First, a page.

"These are but shadows of the things that have been," said the Ghost. "They have no consciousness of us."
Charles Dickens, A Christmas Carol
I've started to wonder whether or not I am a three dimensional being or a cardboard cut out. In my work I organize and attend activities, I make sure people living with HIV are meeting others and connecting, but where am I in this? Am I only a community worker, or am I Michael?
I think that when we're involved in the work, we're often seen as the work itself. Like an artist or composer (or even a writer), the words, images and sounds are only a two dimensional piece of the person creating them. These do not tell you about my feelings in the moment, or give you a sense of who I really am - they are reflections, shadows and they aren't complete.
When Tschaikovsky composed The Nutcracker, he was at his most depressed. Pretty surprising given the happiness and joy in the music. When Mark S. King posts a video on Youtube, there is only the flat screen and what he tells you - is there more to him than that? Of course, but all of Mark is not reflected in the video, only the part he chooses to share.
And so, when we're involved in the work, there is the danger that we're seen as only the role we play: counsellor, supporter, administrator. Any love we feel or pain we suffer is not revealed through our job titles or in the work itself. Our specialists often look at our blood results and as long as that's okay, we're good to go - never mind that we might be feeling horrible or lonely.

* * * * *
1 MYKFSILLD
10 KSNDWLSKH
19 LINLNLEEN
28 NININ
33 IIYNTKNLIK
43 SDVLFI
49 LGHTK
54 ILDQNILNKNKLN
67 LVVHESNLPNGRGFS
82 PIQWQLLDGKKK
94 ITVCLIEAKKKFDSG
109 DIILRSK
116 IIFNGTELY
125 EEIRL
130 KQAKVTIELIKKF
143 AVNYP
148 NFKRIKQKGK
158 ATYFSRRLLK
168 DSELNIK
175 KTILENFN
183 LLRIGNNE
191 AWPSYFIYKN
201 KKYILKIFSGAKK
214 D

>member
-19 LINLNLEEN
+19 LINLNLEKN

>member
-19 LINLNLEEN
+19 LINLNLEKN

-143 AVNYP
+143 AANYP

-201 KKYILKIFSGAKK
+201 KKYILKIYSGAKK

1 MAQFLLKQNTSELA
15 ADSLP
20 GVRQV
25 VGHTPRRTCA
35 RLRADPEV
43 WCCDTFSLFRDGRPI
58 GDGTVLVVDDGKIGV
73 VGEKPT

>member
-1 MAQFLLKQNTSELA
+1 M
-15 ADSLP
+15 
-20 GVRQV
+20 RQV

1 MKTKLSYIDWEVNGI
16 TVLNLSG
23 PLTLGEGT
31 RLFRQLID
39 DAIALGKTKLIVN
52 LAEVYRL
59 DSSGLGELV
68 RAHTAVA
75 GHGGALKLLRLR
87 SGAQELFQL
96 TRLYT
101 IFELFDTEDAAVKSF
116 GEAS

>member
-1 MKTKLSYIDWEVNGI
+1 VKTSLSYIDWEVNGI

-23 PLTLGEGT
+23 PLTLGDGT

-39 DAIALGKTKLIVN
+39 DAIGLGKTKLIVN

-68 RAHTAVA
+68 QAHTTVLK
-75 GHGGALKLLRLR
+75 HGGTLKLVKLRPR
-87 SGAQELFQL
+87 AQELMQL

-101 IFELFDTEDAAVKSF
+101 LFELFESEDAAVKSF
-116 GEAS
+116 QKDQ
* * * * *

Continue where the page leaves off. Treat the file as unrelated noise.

How can we shift this? I don't know. I think it's part of being a support person that we're seen as "different" and part of that point of view is that we make ourselves different. We take on a "professionalism" that separates us from our whole selves. We behave differently and talk differently than we do in our personal lives. We live up to the expectations that are placed on us and that we embrace.
I try to be me when I'm doing the work, but people are often looking for someone who is stronger and more solidly-based than they are. My role becomes to be strong, even when all I want to do is cry. I put my thoughts and feelings on a shelf and respond to the needs of others. I fade away until I can retreat to my private life and talk about me with people who understand and accept that I am not always strong, not always reliable, not always "happy".
Perhaps that's the key for those of us in HIV work. We must find others like us, who can listen and be there and let us vent and cry and love and feel things deeply. Without those connections we are at sea in a world that cannot see the part of our personal iceberg that lies below the surface.
We are shadows, but it's others that have no real consciousness of us.